DALLAS — When asked recently whether Aliyah Boston deserves a statue outside of Colonial Life Arena, South Carolina coach Dawn Staley credited not only the legacy the the 2021-22 national player of the year will leave in Columbia but also that of Boston’s fellow seniors.
“I think this entire class deserves to be just lifted up,” Staley said ahead of the NCAA tournament. “They’re deserving of something, of us really celebrating them and what they have meant to our program, to our university, to the city of Columbia and the state of South Carolina.”
Fresh off a stunning upset in the national semifinal to No. 2 seed Iowa, Staley’s attention will start to shift to the future of what South Carolina women’s basketball will look like, not just likely post-Boston but also without the decorated senior class that led the Gamecocks to three consecutive Final Four appearances.
“When that buzzer went off, it was kind of just an end of an era, it feels like,” Boston said. “We had a special group.”
In the offseason, South Carolina could lose all five starters — Boston, Zia Cooke, Brea Beal, Victaria Saxton and Kierra Fletcher — as well as reserves Laeticia Amihere and Olivia Thompson. Fletcher, a graduate transfer from Georgia Tech, and Saxton, a fifth-year senior for the Gamecocks, are both out of eligibility, while Boston, Cooke, Beal and Amihere may forgo using their COVID-19 “freebie” year and turn their sights to playing professionally.
While Boston has long been the presumptive No. 1 overall WNBA pick, she told reporters after South Carolina’s Final Four loss that she hasn’t decided whether she will return for a fifth-year, although Staley added that if Boston seeks her advice, she’d tell her to go pro.
Boston, Cooke, Beal, Amihere and Thompson all arrived in Columbia as part of a highly touted recruiting class in 2019, since called “The Freshies,” with Boston, Cooke and Beal serving as four-year starters. Since then, they’ve lived up to the hype and more, finishing their careers 40-1 at home at Colonial Life Arena and going 129-9 overall. More than their on-court accolades though, Staley has repeatedly commended the group’s maturity and quality as teammates and people.
“Domination is a process.”
Assuming Boston and the others are gone, so much roster turnover — and a standard of Final Fours and championships in Columbia more firmly in place now than ever — what will the immediate future hold for South Carolina.
“The returners, they’ve got to get us back here,” Staley said. “This is fun to come to the Final Four as a participant. It’s fun. I don’t like coming other than coming as a participant, and I didn’t really have to think about that for three years. So let’s hope we can get back here. I hope the loss, they feel it deeply, and they’ll work hard to get back here.”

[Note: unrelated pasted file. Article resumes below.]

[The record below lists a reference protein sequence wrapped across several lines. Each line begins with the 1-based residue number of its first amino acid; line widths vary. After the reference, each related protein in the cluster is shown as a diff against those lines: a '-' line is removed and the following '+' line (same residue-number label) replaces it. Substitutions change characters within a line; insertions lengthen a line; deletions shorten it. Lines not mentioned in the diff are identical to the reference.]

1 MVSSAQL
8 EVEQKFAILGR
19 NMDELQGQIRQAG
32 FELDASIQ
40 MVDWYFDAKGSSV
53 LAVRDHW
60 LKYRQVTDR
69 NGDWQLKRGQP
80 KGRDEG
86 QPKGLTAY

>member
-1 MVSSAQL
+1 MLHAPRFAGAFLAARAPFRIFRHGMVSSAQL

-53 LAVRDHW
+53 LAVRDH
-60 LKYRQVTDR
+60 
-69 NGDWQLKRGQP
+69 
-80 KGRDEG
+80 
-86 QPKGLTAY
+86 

Staley has seven players from this season’s roster expected to return: Johnson, Kamilla Cardoso, Bree Hall and Sania Feagin, as well as freshmen Ashlyn Watkins and Talaysia Cooper and early enrollee Chloe Kitts. Tessa Johnson, Sahyna Jah and Milaysia Fulwiley will join in the fall as incoming freshmen. And that doesn’t take into account any additions or departures via the transfer portal.
“A lot of people will step up, and this postseason is helping them come into their own,” Boston told ESPN in the regional round. “I have heard Raven [Johnson] say a few times, ‘The team the next couple of years is going to look great.’ I think that’s important because they’re not thinking, ‘Oh, my gosh, what are we going to do when we lose [this senior class]?’ They see themselves playing on the court. They’re excited about what’s coming.”
Cardoso, who will be a senior, and Johnson, who will be a redshirt sophomore, figure to play especially prominent roles after serving as major contributors in 2022-23. Despite each averaging only roughly 19 minutes per game this season, the impact they had in those minutes is a huge reason the Gamecocks’ depth became their calling card and helped them go undefeated through 36 games.
The per-40 stats for 6-foot-7 Cardoso, the heir apparent to Boston as South Carolina’s dominant post player, offer a glimpse of what she can bring in a larger role: 20.8 points, 18.1 rebounds and 4.1 blocks per game. But unlike in her previous two seasons in Columbia, when she was playing behind older posts, bouts of inconsistency or foul trouble will be much more consequential. There is no Boston or Saxton to bail her out.
“The Freshies have been the best teammates. They will help you no matter what and get you prepared,” Cardoso told ESPN. “I’m going to have to step up with everyone we’re losing — not just me, but all of us who are coming back — and try to do the same things our seniors have done for us.
“I do enjoy the role I’ve taken. … It’s exciting to me to be doing all these things, and I’ll try to do them even better next season.”